HAMMOND — Tori Andrews moved with other performers in a line that slithered like a snake.

The 9-year-old was practicing the dragon dance — one of two she will perform during The Octavian Foundation for the Arts’ production of “The Empty Pot,” a play written and directed by Anna Pfeil. The play is based on a Chinese folk tale about honesty.

The play is “based on a Chinese folktale I found when my children were little,” Pfeil said. “I’ve had the story rolling around in my head for 20 years.”

Pfeil, who had initially picked up the book at her local library, said she used to read it to her children. The story teaches youths “honesty, sticking to your morals, and not giving into what everyone else is doing.”

As she talked about the tale, Pfeil said the story is about an emperor who doesn’t have an heir to his throne so he agrees to choose an heir from the people, Pfeil said.

He gives them seeds and whoever grows the best plant, will become the next emperor, Pfeil said.

“It’s a cute little story,” Pfeil continued, adding that she and the choreographers have added movement to the play with the dances.

Last week, the cast of more than 30 performers from Livingston and Tangipahoa Parishes were plugging along preparing for Friday’s opening night, which will feature a “red carpet” dinner and a silent auction.

Cade Garafola, 8, of Holy Ghost School in Hammond, was busy June 15 memorizing 80 lines for the performance.

“He has an excellent memory,” Pfeil said, as Cade took a short break from rehearsal.

“I studied at home a few times, and had a friend help,” Cade said.

“I like the costumes,” Cade continued, as he described what he likes most about the “The Empty Pot.”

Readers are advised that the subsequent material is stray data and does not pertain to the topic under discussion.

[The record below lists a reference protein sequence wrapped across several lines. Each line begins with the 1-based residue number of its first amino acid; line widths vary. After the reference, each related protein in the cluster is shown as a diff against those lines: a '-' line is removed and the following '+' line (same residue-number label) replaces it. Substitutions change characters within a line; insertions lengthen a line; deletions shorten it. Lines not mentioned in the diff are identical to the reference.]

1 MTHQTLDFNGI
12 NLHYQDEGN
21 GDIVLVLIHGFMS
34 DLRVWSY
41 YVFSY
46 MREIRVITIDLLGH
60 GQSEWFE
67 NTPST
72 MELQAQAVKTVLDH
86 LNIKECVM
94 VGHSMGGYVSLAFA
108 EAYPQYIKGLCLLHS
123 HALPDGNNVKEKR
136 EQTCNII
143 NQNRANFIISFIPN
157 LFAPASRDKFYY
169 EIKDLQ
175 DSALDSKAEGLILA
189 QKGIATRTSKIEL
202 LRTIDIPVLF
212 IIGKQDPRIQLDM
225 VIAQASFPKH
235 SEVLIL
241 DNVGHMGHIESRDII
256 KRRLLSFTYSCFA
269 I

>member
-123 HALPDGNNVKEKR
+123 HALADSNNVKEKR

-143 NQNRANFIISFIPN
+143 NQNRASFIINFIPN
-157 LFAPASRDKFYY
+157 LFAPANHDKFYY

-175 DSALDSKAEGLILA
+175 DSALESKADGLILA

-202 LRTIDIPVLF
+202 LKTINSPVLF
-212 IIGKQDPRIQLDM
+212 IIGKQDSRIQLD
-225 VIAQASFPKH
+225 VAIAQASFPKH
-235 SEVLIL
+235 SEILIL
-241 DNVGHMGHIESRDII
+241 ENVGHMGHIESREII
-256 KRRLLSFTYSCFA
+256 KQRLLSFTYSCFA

This weekends’ performance is the 11th Octavian production, and will close the theater company’s fourth season, Pfeil said. The show will run June 24 to June 26. Show times are at 7:30 p.m. Friday and Saturday and at 2 p.m. Sunday.

While The Octavians first began in 2007, Caleb McKay, 12, is new to the theater scene and will make his debut Friday night.

For Caleb, the most interesting part of acting is that performers can “be what you want to be,” he said.

Gabe Anderson, 13, is also new to The Octavians but already said he loves it.

“I like being able to pretend I’m someone else and get away with it,” Gabe said.

Unlike Caleb and Gabe, Ashlie Burke, 13, who attends Ponchatoula Junior High School, started acting with The Octavians in 2007.

“We get to get all of the energy out,” Ashlie said.

Since joining The Octavians, Ashlie said that she’s “learned a lot about drama, the theater and the stage since I’ve been here.”

For 17-year-old Devon Andrews, the play also gives the performers a chance to be with their friends.

“I also like the music,” he said. “I often dance backstage.”

Tickets are $10 for adults, $6 for students and $3 children 10 and under.

Friday night’s performance will include the annual Red Carpet Dinner Theater and Silent Auction, Pfeil said.

Dinner will be provided by Trey Yuen Cuisine of China and auction items include gifts from Safari Quest, Coach House gifts, Cocoa Bean, Buddy’s Grill, George Ibert Jewelers, Discovery Children’s Museum, Jellystone Park, Lowe’s and more.

The theater is located at 409 W. Dakota St., Hammond.

On the Internet: http://www.theoctavians.com